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Full text of "The Courts Of Europe V-Ii"

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per apricum et solem, to the river, got a boat, and
let ourselves glide gently down it in all its windings
for about six miles. Then we crossed the forest
eight miles, six of which were luckily in complete
shade, and got home and made a delightful repast
under our berceau in the garden, in the true far
niente style.

But you have forbid my making your mouth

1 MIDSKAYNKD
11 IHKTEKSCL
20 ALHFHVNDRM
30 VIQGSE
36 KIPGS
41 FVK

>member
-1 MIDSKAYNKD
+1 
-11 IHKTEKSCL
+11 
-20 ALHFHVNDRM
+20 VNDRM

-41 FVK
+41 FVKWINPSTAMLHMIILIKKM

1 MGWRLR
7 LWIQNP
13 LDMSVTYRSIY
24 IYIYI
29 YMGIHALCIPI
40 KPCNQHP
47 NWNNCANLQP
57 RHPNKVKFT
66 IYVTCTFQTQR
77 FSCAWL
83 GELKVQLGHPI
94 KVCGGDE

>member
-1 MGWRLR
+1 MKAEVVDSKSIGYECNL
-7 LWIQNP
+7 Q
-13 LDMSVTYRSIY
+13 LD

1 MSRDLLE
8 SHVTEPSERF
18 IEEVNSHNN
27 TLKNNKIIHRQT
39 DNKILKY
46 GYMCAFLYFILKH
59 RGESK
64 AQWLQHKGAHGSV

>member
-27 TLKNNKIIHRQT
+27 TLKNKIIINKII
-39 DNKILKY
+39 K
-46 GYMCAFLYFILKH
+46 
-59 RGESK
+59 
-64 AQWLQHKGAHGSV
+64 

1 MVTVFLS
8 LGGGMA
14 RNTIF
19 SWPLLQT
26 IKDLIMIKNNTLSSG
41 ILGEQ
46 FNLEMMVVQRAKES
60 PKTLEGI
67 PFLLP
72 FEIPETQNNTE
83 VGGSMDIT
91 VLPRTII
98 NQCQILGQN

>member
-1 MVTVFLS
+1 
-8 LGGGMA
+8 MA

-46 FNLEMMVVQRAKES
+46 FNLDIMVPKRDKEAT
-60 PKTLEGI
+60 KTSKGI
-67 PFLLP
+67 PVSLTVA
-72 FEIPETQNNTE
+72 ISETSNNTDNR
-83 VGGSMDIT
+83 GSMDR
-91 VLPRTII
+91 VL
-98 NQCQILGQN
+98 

water by my descriptions or saying anything
about Fontainebleau. Yet how can I avoid talking
of my exileómy hermitage ? Cicero would think
and talk of nothing else but his. To be sure, I
do not complain and blubber as he did, and I
endeavour to make the most of "my most filthy

You must have had our great thunder-storm
the day after we had it. I had no notion it was
going any further, or so far, or else I would
have begged it to take a message for you. It
played about us, singeing our oaks and apple-trees
and illuminating our rooms so long, that I could
not suppose there was any viaticum left for a
jaunt across the sea.

Barth6lemy, it seems, told Eugenie that Trn-
guet, late minister of the marine, had always been
an enemy of mine. I should not have suspected it,
nor can I imagine why, unless it were from my